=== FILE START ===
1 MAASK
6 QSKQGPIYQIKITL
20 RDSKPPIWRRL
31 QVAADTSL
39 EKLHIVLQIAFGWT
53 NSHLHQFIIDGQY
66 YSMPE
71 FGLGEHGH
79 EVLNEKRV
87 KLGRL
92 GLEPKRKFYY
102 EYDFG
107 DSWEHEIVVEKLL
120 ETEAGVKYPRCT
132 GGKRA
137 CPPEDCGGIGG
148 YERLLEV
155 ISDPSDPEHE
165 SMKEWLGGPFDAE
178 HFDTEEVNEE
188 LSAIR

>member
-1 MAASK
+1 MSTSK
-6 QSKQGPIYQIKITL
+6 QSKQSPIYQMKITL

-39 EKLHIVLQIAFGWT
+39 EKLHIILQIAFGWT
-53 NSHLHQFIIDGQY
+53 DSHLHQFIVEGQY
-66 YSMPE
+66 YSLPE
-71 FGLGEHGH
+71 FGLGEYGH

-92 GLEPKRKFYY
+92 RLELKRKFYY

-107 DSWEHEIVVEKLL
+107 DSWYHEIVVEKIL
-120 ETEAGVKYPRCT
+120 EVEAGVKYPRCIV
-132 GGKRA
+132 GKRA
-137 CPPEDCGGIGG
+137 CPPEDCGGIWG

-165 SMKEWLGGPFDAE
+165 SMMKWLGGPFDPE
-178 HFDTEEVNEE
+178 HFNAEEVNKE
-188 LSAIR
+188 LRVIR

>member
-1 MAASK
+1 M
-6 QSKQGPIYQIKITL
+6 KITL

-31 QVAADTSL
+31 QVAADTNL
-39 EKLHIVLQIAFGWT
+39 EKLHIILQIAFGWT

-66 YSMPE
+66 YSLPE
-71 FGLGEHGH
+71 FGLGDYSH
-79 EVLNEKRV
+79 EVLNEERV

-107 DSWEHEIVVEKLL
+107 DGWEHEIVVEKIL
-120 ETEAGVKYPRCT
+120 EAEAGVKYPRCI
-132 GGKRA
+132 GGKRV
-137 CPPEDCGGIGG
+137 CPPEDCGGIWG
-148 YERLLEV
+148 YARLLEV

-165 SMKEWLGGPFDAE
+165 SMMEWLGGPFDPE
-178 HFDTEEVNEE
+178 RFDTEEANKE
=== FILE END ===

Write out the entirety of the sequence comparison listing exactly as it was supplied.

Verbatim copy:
1 MAASK
6 QSKQGPIYQIKITL
20 RDSKPPIWRRL
31 QVAADTSL
39 EKLHIVLQIAFGWT
53 NSHLHQFIIDGQY
66 YSMPE
71 FGLGEHGH
79 EVLNEKRV
87 KLGRL
92 GLEPKRKFYY
102 EYDFG
107 DSWEHEIVVEKLL
120 ETEAGVKYPRCT
132 GGKRA
137 CPPEDCGGIGG
148 YERLLEV
155 ISDPSDPEHE
165 SMKEWLGGPFDAE
178 HFDTEEVNEE
188 LSAIR

>member
-1 MAASK
+1 MSTSK
-6 QSKQGPIYQIKITL
+6 QSKQSPIYQMKITL

-39 EKLHIVLQIAFGWT
+39 EKLHIILQIAFGWT
-53 NSHLHQFIIDGQY
+53 DSHLHQFIVEGQY
-66 YSMPE
+66 YSLPE
-71 FGLGEHGH
+71 FGLGEYGH

-92 GLEPKRKFYY
+92 RLELKRKFYY

-107 DSWEHEIVVEKLL
+107 DSWYHEIVVEKIL
-120 ETEAGVKYPRCT
+120 EVEAGVKYPRCIV
-132 GGKRA
+132 GKRA
-137 CPPEDCGGIGG
+137 CPPEDCGGIWG

-165 SMKEWLGGPFDAE
+165 SMMKWLGGPFDPE
-178 HFDTEEVNEE
+178 HFNAEEVNKE
-188 LSAIR
+188 LRVIR

>member
-1 MAASK
+1 M
-6 QSKQGPIYQIKITL
+6 KITL

-31 QVAADTSL
+31 QVAADTNL
-39 EKLHIVLQIAFGWT
+39 EKLHIILQIAFGWT

-66 YSMPE
+66 YSLPE
-71 FGLGEHGH
+71 FGLGDYSH
-79 EVLNEKRV
+79 EVLNEERV

-107 DSWEHEIVVEKLL
+107 DGWEHEIVVEKIL
-120 ETEAGVKYPRCT
+120 EAEAGVKYPRCI
-132 GGKRA
+132 GGKRV
-137 CPPEDCGGIGG
+137 CPPEDCGGIWG
-148 YERLLEV
+148 YARLLEV

-165 SMKEWLGGPFDAE
+165 SMMEWLGGPFDPE
-178 HFDTEEVNEE
+178 RFDTEEANKE